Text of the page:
People in Africa don’t have it easy. Unfortunately, our continent has faced the problems of lack of infrastructure, lack of access to electricity and a lack of connectivity for a long time. And when a continent is not afforded the same tools as the rest of the world, it will inevitably be prevented from prospering.
Thankfully, technology has come a long way and is far more affordable and accessible to African people. Technology has helped businesses and entrepreneurs alike, as they now have more options for communication and growth than in the past. And the upsurgence of mobile technology is testament to just how innovative and adaptive our continent truly is.
The progress of the African people is reliant on technology. It is used to assist everyone with access to basic human rights and needs. The man in the street is also feeling the positive impact of advanced tech in Africa.
Here are two distinct ways in which technology has broken down barriers for African people and businesses.
In rural and underdeveloped regions throughout Africa, very few people are able to access the most basic of health services. But with advanced technology, insight into managing your health is possible. With readily available healthcare information and services online, preventative measures can be taken to stop the spread of disease. What’s more, patients are educated in how to manage their specific health issues or mitigate potential, future health concerns.
Because Africa is the mobile continent, many healthcare services are in the form of downloadable mobile apps. The patient can input their personal information, what they know about their current state of health, list their symptoms if they’re feeling ill and find out how to help themselves. Some apps give crucial information to those in need, such as the closest clinic or medical facility and advise what to do in an emergency. The data behind these apps is mostly gleaned from the latest research and findings about the spread of disease in the region or country.
The CareTRx Journal App is a fine example of how a patient with mobile connectivity can manage their chronic asthma. It allows asthma sufferers to record their flare ups and suffering, get feedback based on the information they’ve recorded and achieve health goals. Another excellent example of technology assisting the healthcare industry in Africa is the use of drones to deliver medical supplies or medication in remote areas. This prevents anyone from running out of medication when they need it the most and stops those in rural areas having to travel while ill.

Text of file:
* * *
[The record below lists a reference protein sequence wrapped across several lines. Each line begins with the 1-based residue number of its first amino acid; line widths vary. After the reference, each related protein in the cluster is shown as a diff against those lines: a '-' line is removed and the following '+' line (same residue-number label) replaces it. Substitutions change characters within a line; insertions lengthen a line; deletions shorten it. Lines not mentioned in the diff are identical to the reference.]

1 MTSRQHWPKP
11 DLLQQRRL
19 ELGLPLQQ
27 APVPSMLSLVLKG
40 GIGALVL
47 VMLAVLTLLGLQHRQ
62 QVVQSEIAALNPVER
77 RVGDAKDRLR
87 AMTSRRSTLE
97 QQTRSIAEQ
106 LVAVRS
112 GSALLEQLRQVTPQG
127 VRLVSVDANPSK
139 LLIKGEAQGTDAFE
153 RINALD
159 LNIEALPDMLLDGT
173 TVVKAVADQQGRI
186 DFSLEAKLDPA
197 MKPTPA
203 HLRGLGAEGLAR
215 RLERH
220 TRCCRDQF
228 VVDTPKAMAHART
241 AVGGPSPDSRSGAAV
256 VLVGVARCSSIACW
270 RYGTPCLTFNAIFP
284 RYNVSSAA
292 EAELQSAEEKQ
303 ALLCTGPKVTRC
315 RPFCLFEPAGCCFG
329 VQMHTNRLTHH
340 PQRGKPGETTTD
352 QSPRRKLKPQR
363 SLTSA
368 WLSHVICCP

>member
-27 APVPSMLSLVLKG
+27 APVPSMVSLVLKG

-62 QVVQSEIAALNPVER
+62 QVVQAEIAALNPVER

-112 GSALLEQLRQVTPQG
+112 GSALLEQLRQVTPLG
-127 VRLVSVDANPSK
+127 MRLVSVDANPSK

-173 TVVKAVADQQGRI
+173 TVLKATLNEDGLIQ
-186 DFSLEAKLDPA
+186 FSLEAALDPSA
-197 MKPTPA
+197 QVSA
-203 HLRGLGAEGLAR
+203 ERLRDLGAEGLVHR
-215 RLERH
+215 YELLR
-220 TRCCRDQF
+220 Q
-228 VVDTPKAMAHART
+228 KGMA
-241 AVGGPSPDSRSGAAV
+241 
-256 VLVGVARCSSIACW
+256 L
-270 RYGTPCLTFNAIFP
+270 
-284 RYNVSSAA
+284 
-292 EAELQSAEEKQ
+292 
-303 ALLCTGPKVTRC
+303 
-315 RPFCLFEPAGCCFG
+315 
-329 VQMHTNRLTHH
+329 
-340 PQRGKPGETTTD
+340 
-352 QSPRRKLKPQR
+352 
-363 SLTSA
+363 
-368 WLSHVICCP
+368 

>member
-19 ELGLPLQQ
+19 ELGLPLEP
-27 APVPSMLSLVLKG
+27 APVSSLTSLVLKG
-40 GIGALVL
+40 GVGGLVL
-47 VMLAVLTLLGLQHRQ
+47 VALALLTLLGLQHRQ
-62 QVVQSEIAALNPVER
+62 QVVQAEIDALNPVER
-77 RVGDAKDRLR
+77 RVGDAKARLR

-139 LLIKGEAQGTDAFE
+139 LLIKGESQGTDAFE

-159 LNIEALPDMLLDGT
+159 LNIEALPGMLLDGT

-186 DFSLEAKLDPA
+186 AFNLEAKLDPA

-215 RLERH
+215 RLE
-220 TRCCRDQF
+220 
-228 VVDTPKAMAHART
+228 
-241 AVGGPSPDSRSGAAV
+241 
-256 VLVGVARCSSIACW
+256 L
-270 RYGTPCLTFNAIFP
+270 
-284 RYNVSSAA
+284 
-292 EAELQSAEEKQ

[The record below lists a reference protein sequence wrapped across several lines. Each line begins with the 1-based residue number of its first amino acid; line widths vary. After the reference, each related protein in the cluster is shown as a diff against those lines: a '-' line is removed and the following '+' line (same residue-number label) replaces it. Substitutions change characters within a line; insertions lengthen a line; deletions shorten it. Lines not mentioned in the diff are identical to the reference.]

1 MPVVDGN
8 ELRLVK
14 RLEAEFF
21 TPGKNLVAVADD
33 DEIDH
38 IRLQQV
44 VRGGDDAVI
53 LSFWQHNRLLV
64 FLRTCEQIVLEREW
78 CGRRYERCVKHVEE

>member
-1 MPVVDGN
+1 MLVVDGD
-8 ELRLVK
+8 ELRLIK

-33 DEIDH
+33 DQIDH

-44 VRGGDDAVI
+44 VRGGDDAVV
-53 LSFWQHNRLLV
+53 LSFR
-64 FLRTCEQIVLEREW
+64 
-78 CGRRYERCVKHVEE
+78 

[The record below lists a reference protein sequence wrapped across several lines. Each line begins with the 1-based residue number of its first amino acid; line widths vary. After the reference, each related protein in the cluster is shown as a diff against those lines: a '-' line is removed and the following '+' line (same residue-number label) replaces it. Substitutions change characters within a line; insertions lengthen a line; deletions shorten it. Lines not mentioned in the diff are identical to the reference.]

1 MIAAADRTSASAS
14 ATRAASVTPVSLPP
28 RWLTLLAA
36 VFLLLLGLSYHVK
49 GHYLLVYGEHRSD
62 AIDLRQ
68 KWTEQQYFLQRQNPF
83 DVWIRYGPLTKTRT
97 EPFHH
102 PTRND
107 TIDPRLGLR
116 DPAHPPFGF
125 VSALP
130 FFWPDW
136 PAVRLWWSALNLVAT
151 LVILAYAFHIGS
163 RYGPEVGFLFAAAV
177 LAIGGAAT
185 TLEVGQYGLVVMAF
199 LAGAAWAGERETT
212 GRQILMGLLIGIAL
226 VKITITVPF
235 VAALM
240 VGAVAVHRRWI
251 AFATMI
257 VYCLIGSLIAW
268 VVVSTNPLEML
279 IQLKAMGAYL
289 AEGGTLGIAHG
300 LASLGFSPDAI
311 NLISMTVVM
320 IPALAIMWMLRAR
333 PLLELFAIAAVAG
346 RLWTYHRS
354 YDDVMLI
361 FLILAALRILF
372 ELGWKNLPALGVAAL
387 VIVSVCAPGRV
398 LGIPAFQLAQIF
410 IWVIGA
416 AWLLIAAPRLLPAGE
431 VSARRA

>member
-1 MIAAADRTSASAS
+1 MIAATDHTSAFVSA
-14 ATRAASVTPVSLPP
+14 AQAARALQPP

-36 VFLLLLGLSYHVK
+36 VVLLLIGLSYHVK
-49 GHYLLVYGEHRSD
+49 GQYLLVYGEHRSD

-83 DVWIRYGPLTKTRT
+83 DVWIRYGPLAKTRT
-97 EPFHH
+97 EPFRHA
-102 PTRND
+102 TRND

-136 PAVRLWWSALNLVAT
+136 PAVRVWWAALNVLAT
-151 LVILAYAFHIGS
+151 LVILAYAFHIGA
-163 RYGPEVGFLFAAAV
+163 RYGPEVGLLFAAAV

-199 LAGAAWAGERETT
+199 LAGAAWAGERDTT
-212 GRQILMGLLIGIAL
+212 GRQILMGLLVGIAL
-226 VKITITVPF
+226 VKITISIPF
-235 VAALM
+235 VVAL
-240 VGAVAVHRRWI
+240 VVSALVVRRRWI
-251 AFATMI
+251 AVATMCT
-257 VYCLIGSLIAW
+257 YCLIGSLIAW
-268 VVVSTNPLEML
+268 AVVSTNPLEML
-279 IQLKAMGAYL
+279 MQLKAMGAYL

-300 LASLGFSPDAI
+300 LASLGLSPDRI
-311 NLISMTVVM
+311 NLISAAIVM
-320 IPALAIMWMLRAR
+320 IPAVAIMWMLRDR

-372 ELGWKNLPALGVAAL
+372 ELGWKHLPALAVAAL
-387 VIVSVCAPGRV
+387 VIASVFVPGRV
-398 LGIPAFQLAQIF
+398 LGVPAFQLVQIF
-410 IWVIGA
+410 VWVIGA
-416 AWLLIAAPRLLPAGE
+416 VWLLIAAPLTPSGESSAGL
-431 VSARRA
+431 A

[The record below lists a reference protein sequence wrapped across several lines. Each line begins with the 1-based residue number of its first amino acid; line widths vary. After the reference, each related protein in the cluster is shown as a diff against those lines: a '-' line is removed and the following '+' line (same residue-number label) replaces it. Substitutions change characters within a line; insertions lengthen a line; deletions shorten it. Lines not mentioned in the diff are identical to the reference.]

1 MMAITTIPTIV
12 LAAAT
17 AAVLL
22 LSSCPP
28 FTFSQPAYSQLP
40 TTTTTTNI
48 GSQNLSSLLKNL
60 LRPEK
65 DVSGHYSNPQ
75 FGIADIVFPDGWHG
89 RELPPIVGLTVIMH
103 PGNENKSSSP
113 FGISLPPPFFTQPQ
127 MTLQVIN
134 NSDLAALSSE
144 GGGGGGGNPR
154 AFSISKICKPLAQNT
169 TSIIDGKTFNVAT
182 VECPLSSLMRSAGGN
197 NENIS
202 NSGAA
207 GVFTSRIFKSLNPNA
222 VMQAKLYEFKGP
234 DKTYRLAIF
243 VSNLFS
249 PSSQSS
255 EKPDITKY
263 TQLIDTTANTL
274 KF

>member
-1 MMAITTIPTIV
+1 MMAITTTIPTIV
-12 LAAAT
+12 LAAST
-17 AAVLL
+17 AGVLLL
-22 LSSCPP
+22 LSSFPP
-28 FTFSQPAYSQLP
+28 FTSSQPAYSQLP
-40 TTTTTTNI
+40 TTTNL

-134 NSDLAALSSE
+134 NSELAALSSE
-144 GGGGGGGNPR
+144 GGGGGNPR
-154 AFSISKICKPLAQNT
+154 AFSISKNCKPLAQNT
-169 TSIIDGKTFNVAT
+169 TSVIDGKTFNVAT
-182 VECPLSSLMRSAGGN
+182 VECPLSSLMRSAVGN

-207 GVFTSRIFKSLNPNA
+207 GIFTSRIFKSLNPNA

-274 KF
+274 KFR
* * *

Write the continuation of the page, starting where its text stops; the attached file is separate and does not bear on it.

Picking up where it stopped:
The second biggest change that advanced technology has brought about in Africa is gender equality. For a long while, African women have been on the backfoot when it comes to education and opportunity. Women are traditionally at home, raising the children and tending to the family’s needs. But new technology presents itself to everyone with no bias. This means anyone can step up and learn if they want to. No one is better than the other.
More and more African women are empowering themselves through education. Through being connected to the internet, many can enrol in online courses and complete distance learning studies. This has brought about a major change in the business world too as there are many female entrepreneurs who are building successful businesses. Of course, technology doesn’t fix everything and many governments are still holding their women back. But the access to education through developed technology is the beginning of the collapse of social gender barriers.
There are many programmes that have sprung up because of the impact of technology on Africa’s female population. Most notably is the increase in female coders and the support they’ve received globally. Consider Ghana Code Club founder Ernestina Edem Appiah who is a coding extraordinaire who’s leading the way for coding to become a part of all Ghanaian schools.
To find out more about game-changing African innovation and technology book your spot at AfricArena 2017. We’ll be exploring just how technology is changing the continent.